Now anyone who knows me knows that I am a fierce competitor. I have trained under the most amazing athletes in the sport, and I have been fortunate enough to have known the sweet taste of success a handful of times to make me yearn for it even more. But when we galloped across the finish line, I felt a huge sense of accomplishment.
Don’t get me wrong — I still don’t think having two refusals on any course is acceptable, nor should it be deemed a huge success. However, being that my initial goal was to finish my first overseas four-star, I am both relieved and proud to have punched yet another four-star notch in my (C4) belt.
This leads me to the most important thing that I learned while competing at Burghley. I am finally able to grasp the difference between myself and the riders who I aspire to be like. While walking the cross country Friday afternoon, my mom watched as different groups of riders discussed how to tackle the difficult lines at the Trout Hatchery. What she noticed was the differing levels of confidence demonstrated in one simple question each of the riers posed to themselves.
While I was busy devising plans of how to finish the course, the world’s top riders were devising plans of how to finish the course the fastest. They were already confident in the fact that they could easily navigate through the lines, which turned their attention to finding the fastest and most economical routes to cross the finish line.
In simpler terms, the world’s top riders are just more competitive than I am. I know it’s not like this is breaking news, but it was really earth shattering to witness this world-dominating competitiveness firsthand, rather than just watching it over a live stream back home.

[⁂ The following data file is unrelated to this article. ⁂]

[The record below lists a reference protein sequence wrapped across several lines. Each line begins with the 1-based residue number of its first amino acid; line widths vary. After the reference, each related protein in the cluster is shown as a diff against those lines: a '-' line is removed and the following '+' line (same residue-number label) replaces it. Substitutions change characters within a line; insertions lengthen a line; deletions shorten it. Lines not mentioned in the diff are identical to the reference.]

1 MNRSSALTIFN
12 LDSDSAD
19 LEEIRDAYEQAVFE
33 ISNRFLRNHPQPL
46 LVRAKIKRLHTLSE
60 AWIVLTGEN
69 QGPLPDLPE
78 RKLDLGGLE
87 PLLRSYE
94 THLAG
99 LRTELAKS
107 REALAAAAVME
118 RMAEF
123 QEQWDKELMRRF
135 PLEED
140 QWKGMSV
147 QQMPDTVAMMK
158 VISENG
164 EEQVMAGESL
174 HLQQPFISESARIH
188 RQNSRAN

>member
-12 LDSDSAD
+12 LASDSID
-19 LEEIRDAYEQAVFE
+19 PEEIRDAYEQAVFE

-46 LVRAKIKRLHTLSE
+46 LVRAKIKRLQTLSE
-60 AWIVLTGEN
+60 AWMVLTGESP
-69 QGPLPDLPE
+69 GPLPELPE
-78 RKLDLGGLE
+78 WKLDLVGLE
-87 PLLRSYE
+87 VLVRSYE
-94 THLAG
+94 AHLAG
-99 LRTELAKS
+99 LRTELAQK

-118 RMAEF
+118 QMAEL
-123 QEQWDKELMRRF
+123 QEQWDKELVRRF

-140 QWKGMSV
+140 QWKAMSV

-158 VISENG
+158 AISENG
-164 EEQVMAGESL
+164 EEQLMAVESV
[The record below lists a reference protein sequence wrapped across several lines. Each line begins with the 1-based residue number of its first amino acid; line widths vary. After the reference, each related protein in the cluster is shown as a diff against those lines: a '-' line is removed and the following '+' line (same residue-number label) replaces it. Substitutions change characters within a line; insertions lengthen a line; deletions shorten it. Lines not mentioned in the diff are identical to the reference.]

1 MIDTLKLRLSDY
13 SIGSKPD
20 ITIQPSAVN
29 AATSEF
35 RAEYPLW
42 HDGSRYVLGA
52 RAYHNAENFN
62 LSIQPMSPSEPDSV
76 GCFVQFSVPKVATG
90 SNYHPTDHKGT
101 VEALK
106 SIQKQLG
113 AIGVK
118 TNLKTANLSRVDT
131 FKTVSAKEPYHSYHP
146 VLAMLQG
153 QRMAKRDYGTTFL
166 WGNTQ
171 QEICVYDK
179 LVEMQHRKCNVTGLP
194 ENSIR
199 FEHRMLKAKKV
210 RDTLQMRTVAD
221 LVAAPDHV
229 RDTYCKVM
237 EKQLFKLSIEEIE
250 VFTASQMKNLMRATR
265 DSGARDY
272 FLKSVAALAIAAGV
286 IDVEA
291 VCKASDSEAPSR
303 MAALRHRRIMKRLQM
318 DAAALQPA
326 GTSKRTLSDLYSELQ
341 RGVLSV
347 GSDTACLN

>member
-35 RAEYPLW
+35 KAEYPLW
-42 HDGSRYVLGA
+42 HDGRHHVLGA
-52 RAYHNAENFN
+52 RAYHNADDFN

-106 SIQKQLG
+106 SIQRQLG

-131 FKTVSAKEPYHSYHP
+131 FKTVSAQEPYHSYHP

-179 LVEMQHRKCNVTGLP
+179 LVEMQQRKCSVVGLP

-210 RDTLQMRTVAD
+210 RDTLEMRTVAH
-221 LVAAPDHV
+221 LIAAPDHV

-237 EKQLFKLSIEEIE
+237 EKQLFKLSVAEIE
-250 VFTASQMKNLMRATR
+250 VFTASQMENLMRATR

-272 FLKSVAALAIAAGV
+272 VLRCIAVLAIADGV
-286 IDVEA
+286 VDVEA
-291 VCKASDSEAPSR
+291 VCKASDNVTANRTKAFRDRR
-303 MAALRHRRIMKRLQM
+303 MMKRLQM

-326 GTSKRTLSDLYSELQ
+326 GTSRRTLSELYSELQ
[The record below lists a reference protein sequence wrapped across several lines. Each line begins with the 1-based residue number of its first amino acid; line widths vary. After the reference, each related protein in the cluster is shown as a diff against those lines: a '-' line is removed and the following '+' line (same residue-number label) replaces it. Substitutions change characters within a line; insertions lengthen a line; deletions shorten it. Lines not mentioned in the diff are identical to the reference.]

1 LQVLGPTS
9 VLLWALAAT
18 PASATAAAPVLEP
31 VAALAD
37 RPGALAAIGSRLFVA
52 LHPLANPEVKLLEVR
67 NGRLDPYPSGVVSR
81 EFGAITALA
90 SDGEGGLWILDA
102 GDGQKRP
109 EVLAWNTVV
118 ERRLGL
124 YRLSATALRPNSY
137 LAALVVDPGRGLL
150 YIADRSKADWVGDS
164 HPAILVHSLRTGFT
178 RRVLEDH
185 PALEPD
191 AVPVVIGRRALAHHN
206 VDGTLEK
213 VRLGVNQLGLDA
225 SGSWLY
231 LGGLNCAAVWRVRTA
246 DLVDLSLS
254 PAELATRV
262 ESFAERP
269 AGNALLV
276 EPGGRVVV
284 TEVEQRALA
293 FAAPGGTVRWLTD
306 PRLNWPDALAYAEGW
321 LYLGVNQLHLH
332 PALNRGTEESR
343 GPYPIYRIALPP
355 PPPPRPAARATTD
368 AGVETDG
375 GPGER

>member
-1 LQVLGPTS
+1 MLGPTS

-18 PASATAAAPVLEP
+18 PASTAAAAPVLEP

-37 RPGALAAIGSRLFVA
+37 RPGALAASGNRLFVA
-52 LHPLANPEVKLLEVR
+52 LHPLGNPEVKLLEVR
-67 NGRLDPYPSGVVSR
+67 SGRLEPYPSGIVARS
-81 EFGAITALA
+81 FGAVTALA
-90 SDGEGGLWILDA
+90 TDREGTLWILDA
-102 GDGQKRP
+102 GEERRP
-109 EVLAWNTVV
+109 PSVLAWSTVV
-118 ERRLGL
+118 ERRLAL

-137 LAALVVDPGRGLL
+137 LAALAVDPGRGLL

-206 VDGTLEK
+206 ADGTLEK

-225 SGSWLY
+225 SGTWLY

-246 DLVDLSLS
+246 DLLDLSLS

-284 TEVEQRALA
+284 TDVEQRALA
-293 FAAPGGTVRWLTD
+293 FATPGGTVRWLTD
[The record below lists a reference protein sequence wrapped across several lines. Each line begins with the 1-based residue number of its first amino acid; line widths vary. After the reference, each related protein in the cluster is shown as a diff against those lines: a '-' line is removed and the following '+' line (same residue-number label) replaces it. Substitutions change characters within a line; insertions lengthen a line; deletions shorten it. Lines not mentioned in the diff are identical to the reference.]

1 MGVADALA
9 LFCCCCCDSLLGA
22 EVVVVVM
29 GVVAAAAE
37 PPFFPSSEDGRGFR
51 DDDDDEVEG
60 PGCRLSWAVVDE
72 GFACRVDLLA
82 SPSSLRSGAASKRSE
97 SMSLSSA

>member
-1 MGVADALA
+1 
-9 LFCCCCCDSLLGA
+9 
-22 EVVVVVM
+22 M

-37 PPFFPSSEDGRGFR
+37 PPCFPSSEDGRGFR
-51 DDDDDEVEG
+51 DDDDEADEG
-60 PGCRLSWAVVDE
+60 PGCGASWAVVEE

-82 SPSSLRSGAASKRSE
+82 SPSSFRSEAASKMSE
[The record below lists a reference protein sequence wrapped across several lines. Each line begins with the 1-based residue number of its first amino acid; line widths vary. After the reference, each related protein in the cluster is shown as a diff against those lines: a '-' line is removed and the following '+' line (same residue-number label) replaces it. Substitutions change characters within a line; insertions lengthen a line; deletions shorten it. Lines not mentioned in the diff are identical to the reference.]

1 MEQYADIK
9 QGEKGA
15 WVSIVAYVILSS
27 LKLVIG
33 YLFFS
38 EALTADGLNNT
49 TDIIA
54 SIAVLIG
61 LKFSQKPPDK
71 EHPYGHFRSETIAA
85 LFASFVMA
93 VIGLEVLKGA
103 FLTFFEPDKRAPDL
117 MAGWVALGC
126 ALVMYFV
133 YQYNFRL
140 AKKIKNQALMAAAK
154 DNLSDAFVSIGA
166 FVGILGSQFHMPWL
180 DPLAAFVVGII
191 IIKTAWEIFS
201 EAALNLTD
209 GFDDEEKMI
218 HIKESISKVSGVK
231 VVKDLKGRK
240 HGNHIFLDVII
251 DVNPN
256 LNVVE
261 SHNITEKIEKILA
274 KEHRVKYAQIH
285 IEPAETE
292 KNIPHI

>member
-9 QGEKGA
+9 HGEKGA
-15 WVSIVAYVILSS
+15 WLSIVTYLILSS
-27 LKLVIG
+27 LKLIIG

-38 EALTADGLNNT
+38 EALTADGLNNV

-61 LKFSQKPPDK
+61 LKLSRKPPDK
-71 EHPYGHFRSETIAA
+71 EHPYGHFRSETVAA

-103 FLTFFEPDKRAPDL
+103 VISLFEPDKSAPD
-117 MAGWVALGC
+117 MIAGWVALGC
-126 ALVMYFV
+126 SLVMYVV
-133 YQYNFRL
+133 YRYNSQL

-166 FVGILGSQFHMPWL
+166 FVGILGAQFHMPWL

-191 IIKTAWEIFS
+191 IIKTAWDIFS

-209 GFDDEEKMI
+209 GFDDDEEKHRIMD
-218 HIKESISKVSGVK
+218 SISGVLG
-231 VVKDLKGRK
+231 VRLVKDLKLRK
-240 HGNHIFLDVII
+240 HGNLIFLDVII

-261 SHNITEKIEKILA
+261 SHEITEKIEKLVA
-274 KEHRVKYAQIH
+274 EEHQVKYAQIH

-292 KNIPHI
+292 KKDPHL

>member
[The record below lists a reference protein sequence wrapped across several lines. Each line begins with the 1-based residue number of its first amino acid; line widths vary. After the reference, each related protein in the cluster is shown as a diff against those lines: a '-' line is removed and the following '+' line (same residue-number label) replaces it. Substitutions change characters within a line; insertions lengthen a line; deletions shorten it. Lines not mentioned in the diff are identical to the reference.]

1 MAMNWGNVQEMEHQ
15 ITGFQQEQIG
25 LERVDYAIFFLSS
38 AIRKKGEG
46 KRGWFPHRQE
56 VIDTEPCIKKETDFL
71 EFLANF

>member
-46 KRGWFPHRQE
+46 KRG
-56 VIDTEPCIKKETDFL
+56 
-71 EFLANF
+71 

Now that I have managed to unearth my proverbial tail from my rear, I have taken this priceless experience and turned it into fiery motivation. Turns out I was totally correct in aligning my goals with simply just completing my first international four-star. And the next time I burst out of the start box, I will have the extra confidence from having already completed the world’s toughest four-star course in a foreign country and without my coach physically by my side.
Experience is key, and in my opinion is far more important than any amount of lessons, tack or talented horses money can buy. Want to know how to beat the Europeans? Compete against them as often as you can.
I want to take the time to express my gratitude to some very important people. First and foremost, to my groom Lauren Sherrill, who earned her first international stamp in her passport as she traveled alongside Al all around the European countryside and made him look like the winner I believe him to be.
To my amazing mom and dad, to my dad’s wife Kathi and my two very special friends Celia Rafalko and Rick Sample, who made the long journey to cross the pond to watch Al and I in our Burghley debut.
To my coach Buck, who literally prepped me for Burghley in three days.
Lastly, and probably the most paramount of all, I want to thank each and every one of you who supported us financially, spread the word to help me fundraise or simply followed our journey as we completed our fourth four-star event. I want you to know that this experience is not taken for granted, and I intend to capitalize on the wealth of information that I gained over those unforgettable 10 days in early September.
Until then, folks, sit back, relax and enjoy a hot cup of cocoa surrounded by family, friends and furry ponies. In less than a week 2016 is upon us, and I couldn’t be more ready to show her who’s boss!